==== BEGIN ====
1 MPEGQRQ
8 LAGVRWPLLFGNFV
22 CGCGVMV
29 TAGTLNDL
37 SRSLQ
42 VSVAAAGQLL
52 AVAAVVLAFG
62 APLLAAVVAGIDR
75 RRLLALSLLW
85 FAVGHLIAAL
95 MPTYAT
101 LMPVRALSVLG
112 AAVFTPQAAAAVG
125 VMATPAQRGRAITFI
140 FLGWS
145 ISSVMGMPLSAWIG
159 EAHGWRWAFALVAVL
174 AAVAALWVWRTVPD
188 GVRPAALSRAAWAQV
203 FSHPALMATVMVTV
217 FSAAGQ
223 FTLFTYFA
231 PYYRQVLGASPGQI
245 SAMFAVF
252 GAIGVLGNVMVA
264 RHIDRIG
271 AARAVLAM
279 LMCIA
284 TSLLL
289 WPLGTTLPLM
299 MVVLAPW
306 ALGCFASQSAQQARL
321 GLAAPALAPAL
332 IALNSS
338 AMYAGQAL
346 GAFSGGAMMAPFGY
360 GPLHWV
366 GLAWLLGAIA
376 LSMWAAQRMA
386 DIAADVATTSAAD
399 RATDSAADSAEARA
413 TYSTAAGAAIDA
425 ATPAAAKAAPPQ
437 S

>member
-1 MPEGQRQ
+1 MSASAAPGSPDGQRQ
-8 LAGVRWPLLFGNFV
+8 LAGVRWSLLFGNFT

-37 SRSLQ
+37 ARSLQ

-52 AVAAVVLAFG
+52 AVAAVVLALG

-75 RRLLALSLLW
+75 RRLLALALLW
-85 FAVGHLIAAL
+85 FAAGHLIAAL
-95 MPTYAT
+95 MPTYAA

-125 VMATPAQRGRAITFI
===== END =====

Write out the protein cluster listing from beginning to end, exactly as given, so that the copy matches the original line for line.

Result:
1 MPEGQRQ
8 LAGVRWPLLFGNFV
22 CGCGVMV
29 TAGTLNDL
37 SRSLQ
42 VSVAAAGQLL
52 AVAAVVLAFG
62 APLLAAVVAGIDR
75 RRLLALSLLW
85 FAVGHLIAAL
95 MPTYAT
101 LMPVRALSVLG
112 AAVFTPQAAAAVG
125 VMATPAQRGRAITFI
140 FLGWS
145 ISSVMGMPLSAWIG
159 EAHGWRWAFALVAVL
174 AAVAALWVWRTVPD
188 GVRPAALSRAAWAQV
203 FSHPALMATVMVTV
217 FSAAGQ
223 FTLFTYFA
231 PYYRQVLGASPGQI
245 SAMFAVF
252 GAIGVLGNVMVA
264 RHIDRIG
271 AARAVLAM
279 LMCIA
284 TSLLL
289 WPLGTTLPLM
299 MVVLAPW
306 ALGCFASQSAQQARL
321 GLAAPALAPAL
332 IALNSS
338 AMYAGQAL
346 GAFSGGAMMAPFGY
360 GPLHWV
366 GLAWLLGAIA
376 LSMWAAQRMA
386 DIAADVATTSAAD
399 RATDSAADSAEARA
413 TYSTAAGAAIDA
425 ATPAAAKAAPPQ
437 S

>member
-1 MPEGQRQ
+1 MSASAAPGSPDGQRQ
-8 LAGVRWPLLFGNFV
+8 LAGVRWSLLFGNFT

-37 SRSLQ
+37 ARSLQ

-52 AVAAVVLAFG
+52 AVAAVVLALG

-75 RRLLALSLLW
+75 RRLLALALLW
-85 FAVGHLIAAL
+85 FAAGHLIAAL
-95 MPTYAT
+95 MPTYAA

-125 VMATPAQRGRAITFI